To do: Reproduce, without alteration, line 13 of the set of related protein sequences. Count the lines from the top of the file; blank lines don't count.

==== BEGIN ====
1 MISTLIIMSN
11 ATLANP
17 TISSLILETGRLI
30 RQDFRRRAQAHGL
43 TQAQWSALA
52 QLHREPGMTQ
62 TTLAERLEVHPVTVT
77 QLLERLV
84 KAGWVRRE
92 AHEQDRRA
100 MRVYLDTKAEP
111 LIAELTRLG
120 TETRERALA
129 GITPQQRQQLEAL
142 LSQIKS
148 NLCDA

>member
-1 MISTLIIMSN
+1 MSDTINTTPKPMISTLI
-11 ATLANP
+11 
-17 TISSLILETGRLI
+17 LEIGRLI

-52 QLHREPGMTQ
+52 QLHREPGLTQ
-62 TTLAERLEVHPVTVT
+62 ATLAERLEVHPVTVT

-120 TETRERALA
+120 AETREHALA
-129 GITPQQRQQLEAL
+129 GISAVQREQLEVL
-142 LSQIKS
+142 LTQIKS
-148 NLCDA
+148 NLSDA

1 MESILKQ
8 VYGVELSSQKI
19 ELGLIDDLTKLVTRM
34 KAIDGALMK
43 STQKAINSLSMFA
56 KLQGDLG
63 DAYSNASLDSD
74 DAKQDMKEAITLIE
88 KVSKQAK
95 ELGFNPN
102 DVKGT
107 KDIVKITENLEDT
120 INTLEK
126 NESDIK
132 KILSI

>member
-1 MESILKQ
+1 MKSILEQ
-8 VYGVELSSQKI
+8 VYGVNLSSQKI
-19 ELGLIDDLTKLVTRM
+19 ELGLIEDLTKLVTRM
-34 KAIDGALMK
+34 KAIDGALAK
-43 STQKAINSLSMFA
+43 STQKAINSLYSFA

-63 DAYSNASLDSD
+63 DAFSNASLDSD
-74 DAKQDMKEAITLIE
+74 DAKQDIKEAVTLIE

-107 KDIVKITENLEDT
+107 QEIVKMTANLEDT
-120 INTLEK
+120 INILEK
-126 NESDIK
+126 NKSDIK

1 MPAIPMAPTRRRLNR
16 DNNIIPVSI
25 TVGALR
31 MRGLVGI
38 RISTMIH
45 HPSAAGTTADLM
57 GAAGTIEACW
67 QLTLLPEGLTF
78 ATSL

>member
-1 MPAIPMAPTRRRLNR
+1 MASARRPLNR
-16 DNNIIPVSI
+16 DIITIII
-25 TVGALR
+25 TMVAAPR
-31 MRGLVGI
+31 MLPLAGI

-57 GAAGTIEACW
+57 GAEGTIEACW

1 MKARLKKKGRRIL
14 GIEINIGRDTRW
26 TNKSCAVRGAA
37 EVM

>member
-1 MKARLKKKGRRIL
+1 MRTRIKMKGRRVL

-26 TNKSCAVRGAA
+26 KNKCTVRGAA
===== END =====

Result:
120 TETRERALA